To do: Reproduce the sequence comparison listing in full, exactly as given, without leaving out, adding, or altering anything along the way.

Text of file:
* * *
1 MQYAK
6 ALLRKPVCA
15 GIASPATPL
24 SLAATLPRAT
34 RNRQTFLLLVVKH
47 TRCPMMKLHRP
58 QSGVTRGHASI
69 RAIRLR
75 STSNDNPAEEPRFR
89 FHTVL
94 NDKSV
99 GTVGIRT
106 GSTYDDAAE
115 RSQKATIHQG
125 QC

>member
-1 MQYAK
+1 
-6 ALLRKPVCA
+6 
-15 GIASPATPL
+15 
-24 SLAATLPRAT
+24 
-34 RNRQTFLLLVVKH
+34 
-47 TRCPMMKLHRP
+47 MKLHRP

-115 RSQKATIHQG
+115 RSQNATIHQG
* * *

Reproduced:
1 MQYAK
6 ALLRKPVCA
15 GIASPATPL
24 SLAATLPRAT
34 RNRQTFLLLVVKH
47 TRCPMMKLHRP
58 QSGVTRGHASI
69 RAIRLR
75 STSNDNPAEEPRFR
89 FHTVL
94 NDKSV
99 GTVGIRT
106 GSTYDDAAE
115 RSQKATIHQG
125 QC

>member
-1 MQYAK
+1 
-6 ALLRKPVCA
+6 
-15 GIASPATPL
+15 
-24 SLAATLPRAT
+24 
-34 RNRQTFLLLVVKH
+34 
-47 TRCPMMKLHRP
+47 MKLHRP

-115 RSQKATIHQG
+115 RSQNATIHQG